Everything You Need To Know About Melatonin And Your Health
If you are one of those people who rarely sleep, maybe you should re-think your sleeping patterns. Melatonin, the principal hormone produced by the pineal gland in the brain, is secreted with nightfall (when we get sleepy at night). It is also involved in the timing and release of other hormones in the body and helps to regulate our circadian bio-rhythms. Not only that, but it is in fact one of the most potent antioxidants in the human body.
As we age, our DHEA serum levels (also known as biomarkers) drop. One of the main scientific interests in anti-aging is how to restore these biomarkers so that we can maintain, or preserve our youthful looks. Melatonin is also one of the most important biomarkers involved in aging, since as we get older, melatonin production significantly drops. The age-related decline in melatonin is so significant that it has been elucidated as an index for brain aging in humans.
Melatonin not only acts as a strong antioxidant, it also serves as a hormone, a hormone-receptor sensitizer, a mitochondrial resuscitator, as well as an immune enhancer.
Here is everything you need to know about melatonin and your health!
Melatonin functions via a number of ways (both direct and indirect) to reduce oxidative stress. It is a direct free radical scavenger, and an indirect antioxidant when stimulating antioxidant enzymes and synthesis of glutathione (major intracellular antioxidant) (1). These antioxidant effects have been demonstrated to help support the central nervous system by preventing Parkinson’s and Alzheimer’s disease in rats, as well as protect the cardiovascular system such as reducing cholesterol levels by up to 40% and lowering blood pressure via a relaxation of the smooth muscles of the aortic walls. It also protects the GI tract from ulcers, irritable bowel syndrome, ulcerative colitis, and diarrhea.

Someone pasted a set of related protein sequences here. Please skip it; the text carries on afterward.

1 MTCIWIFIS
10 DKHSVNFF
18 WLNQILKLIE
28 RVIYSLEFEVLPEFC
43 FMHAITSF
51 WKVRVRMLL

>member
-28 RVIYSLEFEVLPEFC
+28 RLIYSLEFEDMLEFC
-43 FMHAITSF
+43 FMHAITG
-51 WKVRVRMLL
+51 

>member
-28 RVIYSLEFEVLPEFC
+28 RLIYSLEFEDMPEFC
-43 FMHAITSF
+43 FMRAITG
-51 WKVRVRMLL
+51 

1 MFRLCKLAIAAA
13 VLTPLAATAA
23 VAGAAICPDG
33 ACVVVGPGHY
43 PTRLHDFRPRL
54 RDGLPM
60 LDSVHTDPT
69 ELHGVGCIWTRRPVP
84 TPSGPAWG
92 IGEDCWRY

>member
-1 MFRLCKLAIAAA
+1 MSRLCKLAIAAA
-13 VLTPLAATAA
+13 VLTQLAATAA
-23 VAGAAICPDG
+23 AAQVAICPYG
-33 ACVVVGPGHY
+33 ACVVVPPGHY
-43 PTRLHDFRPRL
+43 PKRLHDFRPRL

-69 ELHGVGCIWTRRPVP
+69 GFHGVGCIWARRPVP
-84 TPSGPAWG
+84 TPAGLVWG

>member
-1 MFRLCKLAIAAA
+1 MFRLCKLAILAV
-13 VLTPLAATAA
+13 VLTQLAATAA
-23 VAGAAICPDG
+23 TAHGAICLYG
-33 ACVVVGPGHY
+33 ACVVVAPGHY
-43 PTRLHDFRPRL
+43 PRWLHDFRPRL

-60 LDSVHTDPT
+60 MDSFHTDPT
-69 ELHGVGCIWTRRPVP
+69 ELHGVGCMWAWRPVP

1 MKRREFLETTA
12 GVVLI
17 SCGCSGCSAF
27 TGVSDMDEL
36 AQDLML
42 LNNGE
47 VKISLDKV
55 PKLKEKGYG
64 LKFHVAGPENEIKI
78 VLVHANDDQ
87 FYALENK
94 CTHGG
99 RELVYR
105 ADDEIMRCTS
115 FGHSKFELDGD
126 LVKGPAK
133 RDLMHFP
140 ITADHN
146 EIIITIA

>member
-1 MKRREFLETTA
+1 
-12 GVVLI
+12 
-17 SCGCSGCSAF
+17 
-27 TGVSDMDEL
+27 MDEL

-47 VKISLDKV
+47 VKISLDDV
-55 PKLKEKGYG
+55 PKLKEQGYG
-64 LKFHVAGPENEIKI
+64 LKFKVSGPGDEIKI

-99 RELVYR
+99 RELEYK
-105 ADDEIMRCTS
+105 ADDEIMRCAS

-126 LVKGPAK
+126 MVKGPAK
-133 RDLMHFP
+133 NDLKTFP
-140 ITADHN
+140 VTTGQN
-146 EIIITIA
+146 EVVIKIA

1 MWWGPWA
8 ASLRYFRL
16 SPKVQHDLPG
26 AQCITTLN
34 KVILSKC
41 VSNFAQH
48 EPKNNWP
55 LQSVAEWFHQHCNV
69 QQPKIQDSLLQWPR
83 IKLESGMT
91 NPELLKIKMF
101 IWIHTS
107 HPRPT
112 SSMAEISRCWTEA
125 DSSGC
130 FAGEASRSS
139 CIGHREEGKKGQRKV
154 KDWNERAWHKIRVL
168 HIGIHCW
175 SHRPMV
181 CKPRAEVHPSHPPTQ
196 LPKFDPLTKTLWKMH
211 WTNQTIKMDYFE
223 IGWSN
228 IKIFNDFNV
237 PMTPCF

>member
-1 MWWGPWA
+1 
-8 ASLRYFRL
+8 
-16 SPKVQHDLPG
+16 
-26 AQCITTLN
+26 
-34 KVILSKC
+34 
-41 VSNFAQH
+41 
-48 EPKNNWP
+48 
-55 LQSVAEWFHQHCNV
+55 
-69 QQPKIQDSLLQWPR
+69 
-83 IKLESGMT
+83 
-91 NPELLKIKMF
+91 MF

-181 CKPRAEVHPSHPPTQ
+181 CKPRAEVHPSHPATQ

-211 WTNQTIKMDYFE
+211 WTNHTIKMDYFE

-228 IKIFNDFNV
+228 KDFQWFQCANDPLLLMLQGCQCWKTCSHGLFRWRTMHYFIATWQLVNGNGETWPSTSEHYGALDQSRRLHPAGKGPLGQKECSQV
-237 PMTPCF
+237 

As stated earlier, as we grow older, our levels of Growth Hormone start dropping dramatically. Numerous human studies have found that melatonin significantly stimulates the release of growth hormone (2), which means more lustrous looking hair, greater vigor, better posture and more activity. Declines in melatonin is also a trigger for menopause. Bellipanni and colleagues (3) found that when administered for six months, melatonin helped increase thyroid hormone levels and suppressed LH (a hormone that rises with age) in women under 50.
Melatonin also has the ability to stimulate electron transport and ATP production in the inner-mitochondrial membrane, allowing it to actively restore the activity of our mitochondria (naturally, as we age, our mitochondria deteriorate due to oxidative changes). A common feature of many degenerative conditions like aging, Parkinson’s disease, Alzheimer’s disease, epilepsy, and sepsis is mitochondrial damage due to oxidative stress. This leads to a reduction in ATP production and poor mitochondrial efficiency, leading to increased free-radical generation (4). In general, melatonin preserves the integrity of the mitochondria by stimulating anti-oxidative enzymes and improving the efficiency of the electron-transport chain (limits electron leakage and free radical generation and enhances ATP synthesis).
Immune Enhancer (and cancer)